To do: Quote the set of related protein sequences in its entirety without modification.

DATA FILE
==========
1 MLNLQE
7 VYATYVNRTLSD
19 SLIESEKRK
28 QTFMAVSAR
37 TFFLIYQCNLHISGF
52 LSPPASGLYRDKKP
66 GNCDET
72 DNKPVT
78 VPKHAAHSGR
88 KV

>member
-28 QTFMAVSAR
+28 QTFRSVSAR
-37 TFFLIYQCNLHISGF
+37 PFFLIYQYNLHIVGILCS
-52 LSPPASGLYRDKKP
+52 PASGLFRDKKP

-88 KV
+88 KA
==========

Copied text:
1 MLNLQE
7 VYATYVNRTLSD
19 SLIESEKRK
28 QTFMAVSAR
37 TFFLIYQCNLHISGF
52 LSPPASGLYRDKKP
66 GNCDET
72 DNKPVT
78 VPKHAAHSGR
88 KV

>member
-28 QTFMAVSAR
+28 QTFRSVSAR
-37 TFFLIYQCNLHISGF
+37 PFFLIYQYNLHIVGILCS
-52 LSPPASGLYRDKKP
+52 PASGLFRDKKP

-88 KV
+88 KA